Some people might have a difficult time understanding the difference of sex and genders. Some people can get very offended by it as well. But imagine if humans were like the Split Gill Mushroom, things would be way more complicated … and kinkier. Maybe.
This fungus (aka Chizophyllum Commune) gets its name from its appearance when it dries out. It can usually be found on rotting wood. It might sound like something you would find in a supermarket or on a posh French dish, but these little guys can make people really sick with disease.
What makes it really unique is that it has over 23,000 distinct sexes, or “mating types.”
NOT HUMAN SEX
You might be imagining different kinds of penises and vaginas (or something out of a sci-fi movie), but in the case of fungi, it has nothing to do with physical structure and everything to do with the genome.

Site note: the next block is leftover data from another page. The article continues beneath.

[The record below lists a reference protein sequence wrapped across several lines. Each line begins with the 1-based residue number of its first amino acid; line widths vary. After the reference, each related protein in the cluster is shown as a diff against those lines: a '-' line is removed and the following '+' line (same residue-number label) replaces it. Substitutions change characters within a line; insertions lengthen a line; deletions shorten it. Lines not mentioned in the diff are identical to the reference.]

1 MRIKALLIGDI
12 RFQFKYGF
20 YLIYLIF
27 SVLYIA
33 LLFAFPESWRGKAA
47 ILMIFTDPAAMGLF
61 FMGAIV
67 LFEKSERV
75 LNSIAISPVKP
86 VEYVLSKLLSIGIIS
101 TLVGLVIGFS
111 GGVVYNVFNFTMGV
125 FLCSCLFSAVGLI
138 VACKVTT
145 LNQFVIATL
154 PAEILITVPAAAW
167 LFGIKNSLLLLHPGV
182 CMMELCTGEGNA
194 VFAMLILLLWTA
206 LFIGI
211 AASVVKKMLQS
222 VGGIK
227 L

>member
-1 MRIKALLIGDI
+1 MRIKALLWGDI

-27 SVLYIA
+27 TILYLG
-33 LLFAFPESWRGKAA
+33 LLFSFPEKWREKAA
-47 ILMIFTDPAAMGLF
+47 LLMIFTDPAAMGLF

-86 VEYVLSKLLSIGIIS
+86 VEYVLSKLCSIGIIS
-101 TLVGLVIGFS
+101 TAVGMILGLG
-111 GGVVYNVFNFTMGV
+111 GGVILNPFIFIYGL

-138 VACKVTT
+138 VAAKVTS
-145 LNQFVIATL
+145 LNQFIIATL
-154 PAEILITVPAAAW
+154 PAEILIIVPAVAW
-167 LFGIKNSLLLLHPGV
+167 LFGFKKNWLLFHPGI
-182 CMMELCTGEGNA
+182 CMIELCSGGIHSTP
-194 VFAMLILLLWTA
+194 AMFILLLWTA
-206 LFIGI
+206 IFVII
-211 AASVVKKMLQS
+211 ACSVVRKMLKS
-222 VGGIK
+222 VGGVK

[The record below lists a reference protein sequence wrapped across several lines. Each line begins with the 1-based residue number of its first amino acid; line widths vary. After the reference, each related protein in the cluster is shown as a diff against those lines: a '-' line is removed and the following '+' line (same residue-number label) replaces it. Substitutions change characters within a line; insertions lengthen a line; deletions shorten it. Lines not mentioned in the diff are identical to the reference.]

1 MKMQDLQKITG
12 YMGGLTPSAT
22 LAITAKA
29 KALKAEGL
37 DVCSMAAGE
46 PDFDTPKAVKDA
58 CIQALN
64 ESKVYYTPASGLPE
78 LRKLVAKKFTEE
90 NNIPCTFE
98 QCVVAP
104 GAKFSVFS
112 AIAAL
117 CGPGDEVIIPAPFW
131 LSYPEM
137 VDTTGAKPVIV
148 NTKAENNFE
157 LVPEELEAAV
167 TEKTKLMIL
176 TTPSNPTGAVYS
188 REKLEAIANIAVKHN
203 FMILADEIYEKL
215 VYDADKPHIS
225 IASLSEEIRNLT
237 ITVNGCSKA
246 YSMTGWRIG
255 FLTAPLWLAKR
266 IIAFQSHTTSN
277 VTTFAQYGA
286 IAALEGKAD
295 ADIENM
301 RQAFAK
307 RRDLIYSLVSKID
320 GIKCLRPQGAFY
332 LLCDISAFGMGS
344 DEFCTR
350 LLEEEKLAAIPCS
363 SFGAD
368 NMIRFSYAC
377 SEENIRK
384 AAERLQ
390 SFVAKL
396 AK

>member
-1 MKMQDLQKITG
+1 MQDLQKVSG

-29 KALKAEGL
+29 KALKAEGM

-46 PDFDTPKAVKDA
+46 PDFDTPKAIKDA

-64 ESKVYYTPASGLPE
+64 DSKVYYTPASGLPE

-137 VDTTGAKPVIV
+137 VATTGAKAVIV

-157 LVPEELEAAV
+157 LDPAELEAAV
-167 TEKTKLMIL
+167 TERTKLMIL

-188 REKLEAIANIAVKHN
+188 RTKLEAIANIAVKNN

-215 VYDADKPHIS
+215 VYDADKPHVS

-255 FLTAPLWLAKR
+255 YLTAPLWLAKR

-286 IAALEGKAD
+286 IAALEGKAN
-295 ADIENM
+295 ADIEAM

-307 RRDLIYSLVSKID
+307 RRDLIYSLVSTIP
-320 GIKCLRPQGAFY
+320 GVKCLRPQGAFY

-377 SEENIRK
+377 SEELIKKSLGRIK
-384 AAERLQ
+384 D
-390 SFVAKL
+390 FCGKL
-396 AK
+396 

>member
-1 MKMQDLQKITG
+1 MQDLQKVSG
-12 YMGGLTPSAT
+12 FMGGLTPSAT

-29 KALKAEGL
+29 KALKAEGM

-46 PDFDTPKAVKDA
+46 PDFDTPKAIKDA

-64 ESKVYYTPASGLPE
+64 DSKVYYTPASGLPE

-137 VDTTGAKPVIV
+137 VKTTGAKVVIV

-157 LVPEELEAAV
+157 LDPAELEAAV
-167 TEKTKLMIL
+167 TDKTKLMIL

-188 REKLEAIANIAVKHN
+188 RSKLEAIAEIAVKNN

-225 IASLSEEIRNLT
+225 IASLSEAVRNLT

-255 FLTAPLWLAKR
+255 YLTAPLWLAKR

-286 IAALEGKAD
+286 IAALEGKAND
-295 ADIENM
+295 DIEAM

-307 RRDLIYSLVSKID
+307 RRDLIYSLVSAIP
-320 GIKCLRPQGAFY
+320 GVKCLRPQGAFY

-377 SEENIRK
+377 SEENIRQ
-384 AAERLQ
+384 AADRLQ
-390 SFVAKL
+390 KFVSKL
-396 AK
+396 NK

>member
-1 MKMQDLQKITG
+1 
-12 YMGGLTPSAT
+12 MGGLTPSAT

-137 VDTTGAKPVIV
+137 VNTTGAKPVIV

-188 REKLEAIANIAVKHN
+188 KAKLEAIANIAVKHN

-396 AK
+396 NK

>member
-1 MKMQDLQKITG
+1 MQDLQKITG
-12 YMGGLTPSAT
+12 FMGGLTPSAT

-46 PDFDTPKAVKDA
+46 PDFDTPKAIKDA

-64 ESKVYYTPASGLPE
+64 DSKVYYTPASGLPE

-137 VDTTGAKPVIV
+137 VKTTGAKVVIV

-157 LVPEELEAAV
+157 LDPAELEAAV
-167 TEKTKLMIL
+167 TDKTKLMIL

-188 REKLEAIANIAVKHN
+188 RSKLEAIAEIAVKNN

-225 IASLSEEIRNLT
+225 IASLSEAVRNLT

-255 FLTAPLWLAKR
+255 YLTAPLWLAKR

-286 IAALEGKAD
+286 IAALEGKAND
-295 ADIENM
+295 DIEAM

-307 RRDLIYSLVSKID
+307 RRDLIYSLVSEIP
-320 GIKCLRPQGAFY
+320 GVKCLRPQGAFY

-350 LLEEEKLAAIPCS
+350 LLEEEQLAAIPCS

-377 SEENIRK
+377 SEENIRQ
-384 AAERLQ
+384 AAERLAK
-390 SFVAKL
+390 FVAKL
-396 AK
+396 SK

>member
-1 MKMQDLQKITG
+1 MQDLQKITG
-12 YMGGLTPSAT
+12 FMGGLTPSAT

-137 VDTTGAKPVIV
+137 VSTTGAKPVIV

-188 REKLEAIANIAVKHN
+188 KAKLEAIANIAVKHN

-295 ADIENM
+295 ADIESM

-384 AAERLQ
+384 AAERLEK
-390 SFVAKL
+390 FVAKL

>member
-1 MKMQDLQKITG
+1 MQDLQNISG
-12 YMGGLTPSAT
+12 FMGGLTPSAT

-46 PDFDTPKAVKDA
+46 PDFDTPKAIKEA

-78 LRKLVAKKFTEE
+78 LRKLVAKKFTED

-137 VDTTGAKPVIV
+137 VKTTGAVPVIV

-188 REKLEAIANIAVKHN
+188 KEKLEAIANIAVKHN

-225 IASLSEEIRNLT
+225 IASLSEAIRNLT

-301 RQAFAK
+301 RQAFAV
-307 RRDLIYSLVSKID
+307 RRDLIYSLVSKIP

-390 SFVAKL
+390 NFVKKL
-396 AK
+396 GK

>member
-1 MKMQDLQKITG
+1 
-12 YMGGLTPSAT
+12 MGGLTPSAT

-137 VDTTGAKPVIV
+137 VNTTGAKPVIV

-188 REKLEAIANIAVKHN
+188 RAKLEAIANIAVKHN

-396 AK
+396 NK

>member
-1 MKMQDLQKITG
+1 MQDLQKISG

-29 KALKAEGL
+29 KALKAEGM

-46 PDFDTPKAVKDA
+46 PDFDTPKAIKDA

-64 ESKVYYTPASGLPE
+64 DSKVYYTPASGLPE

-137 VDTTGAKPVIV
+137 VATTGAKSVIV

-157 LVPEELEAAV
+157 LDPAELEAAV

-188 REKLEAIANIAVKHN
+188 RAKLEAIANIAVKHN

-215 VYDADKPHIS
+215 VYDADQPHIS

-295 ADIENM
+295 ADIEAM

Here’s a breakdown…
- Genomes are at two separate loci, or locations (called A and B)
- Each loci has two alleles, or alternate forms (called alpha and beta)
- Every A-alpha/beta and B-alpha/beta can have many different variants, called specificities
- These combinations add up to thousands of possible sexes
- They can mate with any specificity as long as there’s at least one difference on A and B
We won’t get into the details of how they make little mushroom babies – mostly because it gets way too complicated. But the gist is still interesting.
There’s no candlelight dinner or foreplay.
They just bump into each other and part of their cells fuse together (split gills use “clamps”). Since their sexes are highly diverse, there’s an enormously high chance they will be compatible.
Imagine walking around and you bump into someone with different color hair as you … and BAM! You’re now connected by a baby … literally.
Bet you’ll look at dating and romance apps totally different from now on.
Any fun thoughts or insights? Know any cool things about the animal kingdom and sex? Share in the comments!